- Term Papers and Free Essays

Closing Conversation: Bringing Down The House

Essay by   •  December 14, 2010  •  4,667 Words (19 Pages)  •  1,301 Views

Essay Preview: Closing Conversation: Bringing Down The House

Report this essay
Page 1 of 19

Closing Conversation: Bringing Down the House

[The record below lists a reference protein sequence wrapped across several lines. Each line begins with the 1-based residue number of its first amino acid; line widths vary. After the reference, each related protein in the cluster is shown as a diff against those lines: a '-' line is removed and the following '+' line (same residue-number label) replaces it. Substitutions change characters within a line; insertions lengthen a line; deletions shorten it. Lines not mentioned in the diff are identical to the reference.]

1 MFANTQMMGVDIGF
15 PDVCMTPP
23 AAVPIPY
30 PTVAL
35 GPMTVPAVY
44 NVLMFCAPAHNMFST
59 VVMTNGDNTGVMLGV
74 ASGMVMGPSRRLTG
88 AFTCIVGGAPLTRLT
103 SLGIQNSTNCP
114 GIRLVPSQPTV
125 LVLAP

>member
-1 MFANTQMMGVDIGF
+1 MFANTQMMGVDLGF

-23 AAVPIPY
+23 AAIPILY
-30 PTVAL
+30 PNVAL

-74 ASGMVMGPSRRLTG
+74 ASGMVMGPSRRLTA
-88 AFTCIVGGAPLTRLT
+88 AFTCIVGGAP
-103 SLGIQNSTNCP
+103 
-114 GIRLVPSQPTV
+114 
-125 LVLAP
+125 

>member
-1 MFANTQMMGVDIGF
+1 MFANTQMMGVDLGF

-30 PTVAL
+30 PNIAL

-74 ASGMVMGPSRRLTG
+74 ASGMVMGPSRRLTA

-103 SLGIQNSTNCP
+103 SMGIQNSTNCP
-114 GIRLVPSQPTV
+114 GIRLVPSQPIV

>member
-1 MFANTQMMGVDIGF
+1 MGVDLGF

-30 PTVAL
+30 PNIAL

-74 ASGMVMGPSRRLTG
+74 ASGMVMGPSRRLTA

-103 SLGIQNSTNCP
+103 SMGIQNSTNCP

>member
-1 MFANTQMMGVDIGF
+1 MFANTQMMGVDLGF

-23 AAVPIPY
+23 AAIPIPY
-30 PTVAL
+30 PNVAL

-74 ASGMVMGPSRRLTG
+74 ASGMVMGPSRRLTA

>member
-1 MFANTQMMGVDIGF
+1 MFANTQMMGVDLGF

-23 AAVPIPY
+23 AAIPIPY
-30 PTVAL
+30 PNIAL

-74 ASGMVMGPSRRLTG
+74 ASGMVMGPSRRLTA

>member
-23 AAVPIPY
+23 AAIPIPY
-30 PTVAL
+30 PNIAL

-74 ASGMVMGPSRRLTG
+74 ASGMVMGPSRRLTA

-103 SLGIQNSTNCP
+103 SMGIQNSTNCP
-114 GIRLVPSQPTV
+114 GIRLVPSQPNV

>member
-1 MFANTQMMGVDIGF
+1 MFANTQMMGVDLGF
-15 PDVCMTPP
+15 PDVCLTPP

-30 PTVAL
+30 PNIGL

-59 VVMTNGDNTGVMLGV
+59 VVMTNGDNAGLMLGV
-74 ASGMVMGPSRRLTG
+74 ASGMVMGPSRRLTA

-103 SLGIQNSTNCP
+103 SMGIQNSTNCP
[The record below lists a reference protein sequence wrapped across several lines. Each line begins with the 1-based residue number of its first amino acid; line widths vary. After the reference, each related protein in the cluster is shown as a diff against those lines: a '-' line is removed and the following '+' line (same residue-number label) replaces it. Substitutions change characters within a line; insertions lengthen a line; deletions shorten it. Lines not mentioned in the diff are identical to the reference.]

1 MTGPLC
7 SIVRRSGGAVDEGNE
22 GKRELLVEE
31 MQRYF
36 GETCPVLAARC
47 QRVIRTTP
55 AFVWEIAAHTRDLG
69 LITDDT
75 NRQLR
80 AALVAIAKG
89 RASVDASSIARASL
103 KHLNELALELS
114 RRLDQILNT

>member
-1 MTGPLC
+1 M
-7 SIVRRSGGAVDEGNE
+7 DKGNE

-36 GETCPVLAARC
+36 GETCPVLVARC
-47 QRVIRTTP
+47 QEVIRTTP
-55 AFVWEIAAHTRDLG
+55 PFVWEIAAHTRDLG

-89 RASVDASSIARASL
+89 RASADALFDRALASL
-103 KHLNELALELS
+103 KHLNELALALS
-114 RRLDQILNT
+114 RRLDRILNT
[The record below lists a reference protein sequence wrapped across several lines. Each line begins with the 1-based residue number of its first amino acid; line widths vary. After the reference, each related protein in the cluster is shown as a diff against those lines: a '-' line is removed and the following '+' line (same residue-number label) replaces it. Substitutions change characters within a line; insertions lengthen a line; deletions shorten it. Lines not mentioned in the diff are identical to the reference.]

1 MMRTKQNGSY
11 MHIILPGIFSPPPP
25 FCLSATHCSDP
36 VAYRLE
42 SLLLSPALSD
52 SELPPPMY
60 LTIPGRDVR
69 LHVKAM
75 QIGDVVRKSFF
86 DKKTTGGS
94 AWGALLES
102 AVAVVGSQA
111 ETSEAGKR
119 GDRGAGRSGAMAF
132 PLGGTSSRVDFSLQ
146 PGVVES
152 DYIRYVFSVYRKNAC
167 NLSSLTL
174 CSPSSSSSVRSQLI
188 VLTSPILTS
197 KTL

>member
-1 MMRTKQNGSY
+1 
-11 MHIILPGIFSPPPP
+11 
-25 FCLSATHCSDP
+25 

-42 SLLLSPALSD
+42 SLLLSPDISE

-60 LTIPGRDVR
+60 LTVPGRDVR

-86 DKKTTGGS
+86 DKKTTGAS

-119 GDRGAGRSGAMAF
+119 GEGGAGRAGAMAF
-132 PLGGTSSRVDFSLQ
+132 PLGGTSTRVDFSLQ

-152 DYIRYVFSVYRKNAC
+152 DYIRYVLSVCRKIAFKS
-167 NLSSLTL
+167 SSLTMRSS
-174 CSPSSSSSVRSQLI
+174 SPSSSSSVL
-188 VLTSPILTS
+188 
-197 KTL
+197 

Criminal trial advocacy, particularly closing argument, is theatrical. People have come to expect lawyers to put on a show to sell their cases at the end of trials. Advocates for both sides stand up before the jury, parade evidence, point fingers, raise voices, pound tables, and cry for justice in an effort to persuade jurors to return a verdict in their favor. Prosecutors start the charade by recounting in brutal detail the gruesome and horrific nature of the crime. They inflame passions by painting a picture of the victim's suffering. They ooze righteous indignation and outrage at the defendant and proclaim that justice can only by served by a verdict of guilt and the maximum punishment allowed by law. It is a one size fits all approach to advocacy and most prosecutors engage in this kind of showmanship in every case, regardless of the circumstances of the particular crime. Unfortunately, defense attorneys often feel obligated to meet this type of rhetoric with equal zeal for their clients, matching the prosecutors' "passion" with similar theatre. When all is said and done, the jury feels like they've seen a good show, but it has little to do with the decision they have to make. Defense lawyers often hear from jurors, "you did a great job for what you had to work with." In other words, "you put on a great show, but it didn't have anything to do with me." This type of tit for tat closing arguments, where both sides perform themselves to the point of irrelevance, works to the prosecution's favor because of the intrinsic, underlying goal jurors have of providing justice and help to victims of crime.